By Daniel Hunter
The CBI is today (Thursday) hosting talks in Brussels with European political leaders, including the British Prime Minister David Cameron, European business groups and international companies on the importance of securing the Transatlantic Trade and Investment Partnership (TTIP). Further European leaders are expected to attend.
As the European Council begins, the CBI, the UK’s leading business group, is urging European national governments to deliver an ambitious agreement that could create thousands of jobs across the Continent. It is doing so in conjunction with its sister business federations in Germany, Italy, Spain, France, Sweden, Denmark, Finland and Latvia.
John Cridland, CBI Director-General, said: “Europe’s business community has come together and is united in making a loud and clear clarion call to political leaders — this deal is vital for future growth and the prosperity for citizens across the EU. And could create thousands of new opportunities for our young people.
“A Transatlantic Trade & Investment Partnership (TTIP) could be worth up to 120 billion EUR to the EU every year. As European politicians gather to drive through Commission President Juncker’s 315bn EUR investment package, they cannot ignore the significant contribution to jobs and growth that TTIP could also deliver.
“It would create an integrated market of over 800 million people, bringing more choices for consumers at cheaper prices. And with the UK already trading more and investing more with the US than any other country, there are real advantages to drive home particularly for smaller firms.
“TTIP would be the biggest free trade deal ever negotiated. Signing on the dotted line would help our ambitious exporters to access the US market and offer a direct boost to GDP and jobs. It would show that the new Commission means business and gets the need for EU reform.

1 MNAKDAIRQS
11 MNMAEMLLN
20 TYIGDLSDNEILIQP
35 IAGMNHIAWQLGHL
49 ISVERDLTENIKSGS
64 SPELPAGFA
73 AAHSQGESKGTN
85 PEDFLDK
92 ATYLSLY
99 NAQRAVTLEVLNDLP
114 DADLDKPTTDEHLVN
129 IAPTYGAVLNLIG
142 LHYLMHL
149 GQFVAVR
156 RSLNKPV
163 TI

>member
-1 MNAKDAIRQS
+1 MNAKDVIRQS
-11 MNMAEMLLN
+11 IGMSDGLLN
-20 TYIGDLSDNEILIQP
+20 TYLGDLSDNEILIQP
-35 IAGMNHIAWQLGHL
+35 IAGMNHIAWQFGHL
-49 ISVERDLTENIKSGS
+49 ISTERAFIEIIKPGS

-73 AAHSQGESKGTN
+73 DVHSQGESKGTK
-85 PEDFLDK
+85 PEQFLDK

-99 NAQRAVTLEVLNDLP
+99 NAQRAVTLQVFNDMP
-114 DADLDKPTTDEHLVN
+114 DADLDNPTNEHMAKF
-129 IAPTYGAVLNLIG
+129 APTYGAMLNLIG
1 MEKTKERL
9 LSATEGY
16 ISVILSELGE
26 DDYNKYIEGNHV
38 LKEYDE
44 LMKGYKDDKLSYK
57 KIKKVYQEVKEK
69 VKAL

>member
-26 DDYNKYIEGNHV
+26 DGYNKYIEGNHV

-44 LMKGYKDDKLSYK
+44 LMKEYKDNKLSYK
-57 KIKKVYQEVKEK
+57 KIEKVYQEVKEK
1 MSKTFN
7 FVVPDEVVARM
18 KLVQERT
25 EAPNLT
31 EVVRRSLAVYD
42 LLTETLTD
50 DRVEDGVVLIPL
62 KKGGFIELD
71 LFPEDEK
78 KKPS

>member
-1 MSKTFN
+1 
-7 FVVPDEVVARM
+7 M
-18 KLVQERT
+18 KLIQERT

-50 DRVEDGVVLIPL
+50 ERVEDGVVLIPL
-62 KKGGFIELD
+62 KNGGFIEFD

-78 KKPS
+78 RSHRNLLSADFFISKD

“The UK Government and other national leaders must keep the pressure on to ensure any final agreement is ambitious. While public concerns need to be addressed, the debate must be guided by facts.”
Publishing its new report on transatlantic trade, the CBI has identified five key reasons as to why the successfully concluding this trade deal is so essential:
Big opportunities for small and mid-sized companies
Small and medium-sized firms stand to benefit the most from TTIP, given they often lack the time, budget and expertise to deal with trade roadblocks. A trade deal would help first-time exporters get their products to the US market at more competitive prices, and even non-exporters in the supply chain would benefit.
More choice and lower prices for consumers
Removal of tariff barriers means a bigger range of products in shops at cheaper prices. Tariffs do not just hurt companies and their employees — they also penalise the consumer. TTIP will put downward pressure on prices that consumers pay in the UK, and will help also help British exporters to get a foothold in the US.
Less red tape and bureaucracy
TTIP will remove unnecessary and costly red tape, particularly where there are duplications. High safety standards would not be undermined, with the idea that smarter regulation on both sides will reduce bureaucracy and make trade cheaper and faster for all.
Bigger footprint for the UK’s world-leading service companies
By tackling longstanding barriers to entry in the US market, the UK’s thriving services sector is well-placed to make significant in-roads. From engineering consultants to specialist insurers, TTIP can support the next wave of exciting services companies wanting to export to the US.
Higher investment creating new jobs
TTIP can help keep the UK as the leading place for US investors by promoting the free transfer of capital, a level playing field for all companies and better protections for investors and their investments.
Earlier in December, activists who oppose the trade deal said a petition against it had received more than one million signatures in just two months. Those opposed to the deal say it would put the NHS and other public services at risk of privatisation.
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